This book explores the ways in which artists use technology to create different perceptions of time in art in order to reflect on contemporary relationships to technology. By considering the links between technology, movement and contemporary art, the book explores changing relationship between temporality in art, art history, media art theory, modernity, contemporary art, and digital art.
This book challenges the dominant view that kinetic art is an antiquated artistic experiment and considers the changing perception of kinetic art by focusing on exhibitions and institutions that have recently challenged the notion of kinetic art as a marginalised and forgotten artistic experiment with mechanical media. This is achieved by deconstructing Frank Popper’s argument that kinetic art is a precursor to subsequent explorations in the intersections between art, science and technology.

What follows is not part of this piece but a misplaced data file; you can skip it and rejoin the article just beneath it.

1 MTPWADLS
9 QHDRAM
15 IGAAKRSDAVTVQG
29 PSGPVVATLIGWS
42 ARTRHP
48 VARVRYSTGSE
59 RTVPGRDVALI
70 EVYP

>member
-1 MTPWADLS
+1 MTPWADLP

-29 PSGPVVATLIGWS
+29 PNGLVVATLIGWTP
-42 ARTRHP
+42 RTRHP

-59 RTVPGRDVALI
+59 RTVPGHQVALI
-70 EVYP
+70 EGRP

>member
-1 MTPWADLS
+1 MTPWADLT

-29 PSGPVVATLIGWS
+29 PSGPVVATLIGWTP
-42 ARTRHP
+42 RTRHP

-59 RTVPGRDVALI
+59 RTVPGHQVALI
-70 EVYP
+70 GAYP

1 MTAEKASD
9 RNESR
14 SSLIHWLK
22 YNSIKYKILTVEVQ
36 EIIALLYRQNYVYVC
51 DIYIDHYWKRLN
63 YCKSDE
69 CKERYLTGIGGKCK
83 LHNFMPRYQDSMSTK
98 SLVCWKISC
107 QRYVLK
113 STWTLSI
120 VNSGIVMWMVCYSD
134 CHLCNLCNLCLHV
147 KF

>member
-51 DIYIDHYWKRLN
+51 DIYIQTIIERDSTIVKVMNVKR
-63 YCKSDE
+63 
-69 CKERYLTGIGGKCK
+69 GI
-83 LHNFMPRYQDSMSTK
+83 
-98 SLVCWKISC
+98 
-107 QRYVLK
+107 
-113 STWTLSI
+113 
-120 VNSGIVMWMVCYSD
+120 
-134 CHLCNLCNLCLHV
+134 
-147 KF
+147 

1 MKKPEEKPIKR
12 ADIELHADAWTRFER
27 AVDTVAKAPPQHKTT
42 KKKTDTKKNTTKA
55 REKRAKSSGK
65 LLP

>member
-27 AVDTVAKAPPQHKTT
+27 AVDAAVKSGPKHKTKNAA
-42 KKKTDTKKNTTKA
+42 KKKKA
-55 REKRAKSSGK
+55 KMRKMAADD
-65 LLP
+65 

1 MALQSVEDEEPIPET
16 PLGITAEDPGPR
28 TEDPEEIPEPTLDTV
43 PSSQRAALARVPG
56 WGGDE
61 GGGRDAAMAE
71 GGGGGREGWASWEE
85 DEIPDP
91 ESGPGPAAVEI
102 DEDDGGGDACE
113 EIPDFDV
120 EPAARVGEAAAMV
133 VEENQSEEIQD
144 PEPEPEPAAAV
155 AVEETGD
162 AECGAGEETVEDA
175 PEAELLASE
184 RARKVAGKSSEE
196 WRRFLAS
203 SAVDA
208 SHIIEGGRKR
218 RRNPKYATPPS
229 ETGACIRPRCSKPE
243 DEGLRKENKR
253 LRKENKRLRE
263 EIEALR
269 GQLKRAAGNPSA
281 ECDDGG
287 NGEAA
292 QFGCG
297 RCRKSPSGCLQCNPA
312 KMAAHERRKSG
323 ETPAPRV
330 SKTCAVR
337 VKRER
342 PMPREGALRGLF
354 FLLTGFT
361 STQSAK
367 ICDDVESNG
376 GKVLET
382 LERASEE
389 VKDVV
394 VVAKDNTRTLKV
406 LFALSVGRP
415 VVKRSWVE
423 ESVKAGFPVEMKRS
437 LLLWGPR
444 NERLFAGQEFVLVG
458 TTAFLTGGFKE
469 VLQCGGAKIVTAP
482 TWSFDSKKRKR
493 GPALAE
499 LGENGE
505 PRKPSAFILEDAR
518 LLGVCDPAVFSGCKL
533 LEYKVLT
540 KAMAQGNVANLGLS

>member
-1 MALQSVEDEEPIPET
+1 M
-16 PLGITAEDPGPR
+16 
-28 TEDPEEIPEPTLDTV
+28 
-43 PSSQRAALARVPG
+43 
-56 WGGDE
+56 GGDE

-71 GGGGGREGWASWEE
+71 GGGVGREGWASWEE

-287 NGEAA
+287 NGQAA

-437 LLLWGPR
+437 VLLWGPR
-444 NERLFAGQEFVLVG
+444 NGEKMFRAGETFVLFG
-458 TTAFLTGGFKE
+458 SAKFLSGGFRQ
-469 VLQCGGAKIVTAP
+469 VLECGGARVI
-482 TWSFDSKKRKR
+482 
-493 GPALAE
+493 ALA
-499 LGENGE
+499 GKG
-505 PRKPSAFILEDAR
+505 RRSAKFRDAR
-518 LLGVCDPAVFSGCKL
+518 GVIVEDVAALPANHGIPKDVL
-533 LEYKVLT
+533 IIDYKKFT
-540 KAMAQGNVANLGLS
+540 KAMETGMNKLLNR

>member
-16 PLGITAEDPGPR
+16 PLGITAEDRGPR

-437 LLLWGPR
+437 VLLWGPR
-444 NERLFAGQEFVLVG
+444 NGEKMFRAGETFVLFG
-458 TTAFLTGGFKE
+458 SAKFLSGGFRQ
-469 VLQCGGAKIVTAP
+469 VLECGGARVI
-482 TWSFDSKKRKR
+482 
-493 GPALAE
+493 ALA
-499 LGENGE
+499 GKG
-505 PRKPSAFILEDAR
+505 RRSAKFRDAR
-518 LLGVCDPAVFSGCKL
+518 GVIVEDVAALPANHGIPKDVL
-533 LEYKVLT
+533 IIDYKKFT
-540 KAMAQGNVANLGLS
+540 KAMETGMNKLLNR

Rather than pandering to the prevailing art historical assumption that kinetic sculpture is merely a precursor to art in a digital culture, the book proposes that perhaps kineticism succeeded too well, where movement has become a ubiquitous element of the aesthetic of contemporary art. If, as Boris Groys has recently suggested, installation has become the dominant mode of art in the contemporary age, then movement in real time with the viewer is used to aestheticise and explore the facets of our peculiar time.